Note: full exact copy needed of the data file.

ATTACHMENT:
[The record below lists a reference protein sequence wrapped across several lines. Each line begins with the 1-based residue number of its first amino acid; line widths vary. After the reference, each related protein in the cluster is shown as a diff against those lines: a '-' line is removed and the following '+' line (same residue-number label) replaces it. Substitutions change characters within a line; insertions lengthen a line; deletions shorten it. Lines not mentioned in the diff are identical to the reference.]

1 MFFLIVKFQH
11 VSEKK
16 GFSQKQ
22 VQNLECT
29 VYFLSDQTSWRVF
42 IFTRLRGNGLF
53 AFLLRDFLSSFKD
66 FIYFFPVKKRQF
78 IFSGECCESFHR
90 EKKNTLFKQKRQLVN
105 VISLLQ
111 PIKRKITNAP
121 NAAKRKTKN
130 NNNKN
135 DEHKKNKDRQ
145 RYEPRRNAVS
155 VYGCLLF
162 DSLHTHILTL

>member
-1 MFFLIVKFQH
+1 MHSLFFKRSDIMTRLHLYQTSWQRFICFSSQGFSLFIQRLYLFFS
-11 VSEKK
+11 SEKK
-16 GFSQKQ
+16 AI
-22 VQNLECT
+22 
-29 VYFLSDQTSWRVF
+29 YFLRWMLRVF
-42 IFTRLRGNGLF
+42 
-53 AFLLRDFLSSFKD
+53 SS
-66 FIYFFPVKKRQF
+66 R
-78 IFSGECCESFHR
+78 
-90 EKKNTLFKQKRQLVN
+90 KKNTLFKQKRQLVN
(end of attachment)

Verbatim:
[The record below lists a reference protein sequence wrapped across several lines. Each line begins with the 1-based residue number of its first amino acid; line widths vary. After the reference, each related protein in the cluster is shown as a diff against those lines: a '-' line is removed and the following '+' line (same residue-number label) replaces it. Substitutions change characters within a line; insertions lengthen a line; deletions shorten it. Lines not mentioned in the diff are identical to the reference.]

1 MFFLIVKFQH
11 VSEKK
16 GFSQKQ
22 VQNLECT
29 VYFLSDQTSWRVF
42 IFTRLRGNGLF
53 AFLLRDFLSSFKD
66 FIYFFPVKKRQF
78 IFSGECCESFHR
90 EKKNTLFKQKRQLVN
105 VISLLQ
111 PIKRKITNAP
121 NAAKRKTKN
130 NNNKN
135 DEHKKNKDRQ
145 RYEPRRNAVS
155 VYGCLLF
162 DSLHTHILTL

>member
-1 MFFLIVKFQH
+1 MHSLFFKRSDIMTRLHLYQTSWQRFICFSSQGFSLFIQRLYLFFS
-11 VSEKK
+11 SEKK
-16 GFSQKQ
+16 AI
-22 VQNLECT
+22 
-29 VYFLSDQTSWRVF
+29 YFLRWMLRVF
-42 IFTRLRGNGLF
+42 
-53 AFLLRDFLSSFKD
+53 SS
-66 FIYFFPVKKRQF
+66 R
-78 IFSGECCESFHR
+78 
-90 EKKNTLFKQKRQLVN
+90 KKNTLFKQKRQLVN